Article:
Texas Gov. Greg Abbott announced March 29 that he is opening the Kay Bailey Hutchinson Convention Center in Dallas to serve as a joint medical site run by the Texas Military Department and the U.S. Army Corps of Engineers.
“A lot of it depends on whether or not it comes with staffing,” Dallas County Judge Clay Jenkins said at a March 29 news conference. "We've had 130 health care heroes that have stepped up so far to sign on to our list, ... and I'm sure we'll have more.”
Abbott said in the news release that this is just the first of several sites being considered to expand Texas’ hospital bed capacity.
"While hospitals will remain the primary location to treat and care for those in need, we are ensuring that Texas is prepared for any possible scenario in which current hospital capacity is exhausted,” Abbott said in the release. "This joint initiative with the Texas Military Department and the U.S. Army Corps of Engineers will expand the care capacity in communities across Texas.”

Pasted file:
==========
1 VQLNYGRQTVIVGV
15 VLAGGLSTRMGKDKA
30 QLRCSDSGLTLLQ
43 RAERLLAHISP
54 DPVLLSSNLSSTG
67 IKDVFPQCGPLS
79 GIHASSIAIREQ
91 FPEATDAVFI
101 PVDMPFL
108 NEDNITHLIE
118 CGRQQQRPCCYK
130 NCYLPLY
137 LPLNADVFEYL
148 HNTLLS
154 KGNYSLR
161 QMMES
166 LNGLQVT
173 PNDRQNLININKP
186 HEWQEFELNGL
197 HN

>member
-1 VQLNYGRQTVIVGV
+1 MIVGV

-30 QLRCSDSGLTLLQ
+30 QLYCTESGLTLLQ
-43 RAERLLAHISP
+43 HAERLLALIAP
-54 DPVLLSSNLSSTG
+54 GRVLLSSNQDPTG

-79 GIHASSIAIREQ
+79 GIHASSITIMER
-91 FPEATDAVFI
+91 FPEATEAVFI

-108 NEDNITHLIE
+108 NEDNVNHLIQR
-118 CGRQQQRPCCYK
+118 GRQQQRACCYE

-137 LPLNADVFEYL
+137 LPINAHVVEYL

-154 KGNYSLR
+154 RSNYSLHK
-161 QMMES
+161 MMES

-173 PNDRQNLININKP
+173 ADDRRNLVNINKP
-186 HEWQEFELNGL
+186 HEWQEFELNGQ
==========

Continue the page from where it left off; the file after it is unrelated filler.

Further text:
Nurses and physicians looking for ways to help can email the county at [email protected].
Updated at 12:48 p.m. March 30
Dallas County officials have updated their COVID-19 case total to 549, meaning 61 new cases have been reported since March 29. The county is also reporting an additional COVID-19 death, for a total of 11. The 11th death was a Dallas man in his 40s who already had an underlying chronic health condition.
“We are working collaboratively with industry and working groups to ensure that our essential business employees are as safe as possible," Dallas County Judge Clay Jenkins said in the news release. "These front line workers are supply chain heroes. We are also asking our community to please be careful on our parks and trails. Social distancing is physical distancing and physical distancing is at least 6 feet.